COLLEGE STATION, Texas (AP)—Terrell Everett saved No. 22 Oklahoma from another narrow Big 12 loss.
Everett hit a 3-pointer with 6.1 seconds left Saturday to help the Sooners avoid an 0-3 start in the league with a 45-44 victory over Texas A&M.
The Sooners (10-4, 1-2) had lost their first two conference games by a total of three points, with both decided in the closing seconds.
“I know I can say it feels better,” said Everett, who scored 15 points. “We were just trying to play smarter. We just tried to tough it out.”
Taj Gray added 13 points for the Sooners, who beat A&M for the 13th straight time and 24th in 25 meetings.
They shot only 41 percent (16-of-39) and were outrebounded 31-29—just the second time this season Oklahoma has been beaten on the boards—but still stole a critical victory leading into a seven-day break before their next game.
“This was really important,” Oklahoma coach Kelvin Sampson said. “We could be 0-3, if Terrell doesn’t hit that shot. But we could easily be 3-0, too. It was good to win this game and have a week off.”
Acie Law scored 14 points for the Aggies (11-3, 1-2), who lost for the first time in 12 home games this season.
The Aggies went 5 minutes without a field goal in the second half, but consecutive 3-pointers by Chris Walker gave them a 42-40 lead heading into the last 3 minutes.
Gray was called for an offensive foul near the 1-minute mark and Law dribbled patiently as the shot clock wound down on A&M’s ensuing possession. Walker got the ball near the top of the key and found Marlon Pompey for a fadeaway jumper just before the shot clock expired.
Everett scored on a pull-up jumper with 25 seconds left to quickly quiet the rowdy crowd at Reed Arena.
“It just felt good shooting the ball,” Everett said.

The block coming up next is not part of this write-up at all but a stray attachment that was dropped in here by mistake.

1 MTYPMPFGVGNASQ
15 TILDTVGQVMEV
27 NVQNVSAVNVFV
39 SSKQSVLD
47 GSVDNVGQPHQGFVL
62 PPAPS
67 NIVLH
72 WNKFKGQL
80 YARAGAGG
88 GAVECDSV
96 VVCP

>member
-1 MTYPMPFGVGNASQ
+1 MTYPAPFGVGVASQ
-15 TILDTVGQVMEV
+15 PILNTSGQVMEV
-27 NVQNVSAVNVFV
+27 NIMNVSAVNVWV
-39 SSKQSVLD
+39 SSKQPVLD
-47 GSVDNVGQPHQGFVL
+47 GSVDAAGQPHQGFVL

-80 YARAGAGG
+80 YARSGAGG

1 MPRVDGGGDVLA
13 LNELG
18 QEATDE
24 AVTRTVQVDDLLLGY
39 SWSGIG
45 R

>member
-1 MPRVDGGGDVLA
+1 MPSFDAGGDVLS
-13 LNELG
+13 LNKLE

Pompey missed the front end of a 1-and-1 with 17 seconds to go and Everett coolly swished the go-ahead 3 from the wing. Sampson was glad Everett took the shot, even though he’s Oklahoma’s fourth-leading scorer and came into the game shooting only 25 percent from 3-point range.
“Sometimes, you have to know when a guy is feeling it,” Sampson said. “You could just tell—for some reason, he got his hop back.”
Joseph Jones drove the length of the floor at the end, but slipped in the lane as he attempted a layup at the buzzer. The play was designed to go to Law.
“They did a good job of denying me the ball,” Law said. “He (Jones) just didn’t make the play.”
The Aggies finished 17-of-46 from the field (37 percent), including 6-of-19 from 3-point range.
A&M plays its next two games on the road before hosting Kansas on Jan. 25, leaving little time to dwell on Saturday’s bitter loss.
“We have a lot of character on our team,” Walker said. “What we pride ourselves on is being tough. I’m not worried about us bouncing back. We’ll get this out of our system tonight.”
Oklahoma went 12 minutes without a field goal in the first half and was lucky to trail only 22-17 at the break.
The Sooners committed 13 turnovers in the opening half and shot almost as poorly from the field (5-of-15) as they did from the free throw line (6-of-15).
The Aggies, meanwhile, played most of the first half without Jones, their leading scorer, who picked up two early fouls and didn’t play again until the second half.
“Our bread and butter is getting the ball to Joe,” Walker said. “We had to make some adjustments.”
Oklahoma’s offense finally started to look better 5 minutes into the second half.
Kevin Bookout scored inside to start a 13-3 burst and Everett’s fadeaway with 8:04 left gave Oklahoma a 37-34 lead.
“The second half, we did a great job of running our stuff,” Sampson said. “We had great movement, we set great screens.”
Jones had a putback and a free throw during the spurt, but the rest of the Aggies missed eight straight shots.
The Sooners led 40-36 when Walker swished a 3-pointer from the corner with 4:38 left, the Aggies’ first 3-pointer in 12 minutes. Walker sneaked to an opening on the wing a minute later and hit another 3-pointer to put the Aggies up by two.
They couldn’t hold the lead, though, losing for only the fourth time in 32 home games under second-year coach Billy Gillispie.
“We’re in the Big 12 and this is just the way games are,” Gillispie said. “Preparation is easy, but converting is hard. We were right there. We just have to convert.”